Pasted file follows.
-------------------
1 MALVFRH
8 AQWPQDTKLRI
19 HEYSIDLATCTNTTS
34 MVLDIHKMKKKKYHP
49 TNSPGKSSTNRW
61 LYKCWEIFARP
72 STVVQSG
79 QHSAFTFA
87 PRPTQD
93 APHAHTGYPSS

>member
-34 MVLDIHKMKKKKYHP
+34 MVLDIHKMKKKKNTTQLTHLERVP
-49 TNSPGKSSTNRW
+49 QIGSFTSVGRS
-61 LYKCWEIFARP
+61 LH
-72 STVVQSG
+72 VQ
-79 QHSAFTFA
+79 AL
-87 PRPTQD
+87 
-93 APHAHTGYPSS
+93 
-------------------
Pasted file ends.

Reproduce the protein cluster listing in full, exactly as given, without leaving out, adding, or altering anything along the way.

1 MALVFRH
8 AQWPQDTKLRI
19 HEYSIDLATCTNTTS
34 MVLDIHKMKKKKYHP
49 TNSPGKSSTNRW
61 LYKCWEIFARP
72 STVVQSG
79 QHSAFTFA
87 PRPTQD
93 APHAHTGYPSS

>member
-34 MVLDIHKMKKKKYHP
+34 MVLDIHKMKKKKNTTQLTHLERVP
-49 TNSPGKSSTNRW
+49 QIGSFTSVGRS
-61 LYKCWEIFARP
+61 LH
-72 STVVQSG
+72 VQ
-79 QHSAFTFA
+79 AL
-87 PRPTQD
+87 
-93 APHAHTGYPSS
+93 